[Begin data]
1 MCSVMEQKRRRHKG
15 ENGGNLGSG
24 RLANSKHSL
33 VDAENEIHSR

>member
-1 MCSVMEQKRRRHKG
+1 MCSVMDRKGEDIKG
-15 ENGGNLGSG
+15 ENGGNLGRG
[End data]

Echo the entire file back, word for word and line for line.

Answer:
1 MCSVMEQKRRRHKG
15 ENGGNLGSG
24 RLANSKHSL
33 VDAENEIHSR

>member
-1 MCSVMEQKRRRHKG
+1 MCSVMDRKGEDIKG
-15 ENGGNLGSG
+15 ENGGNLGRG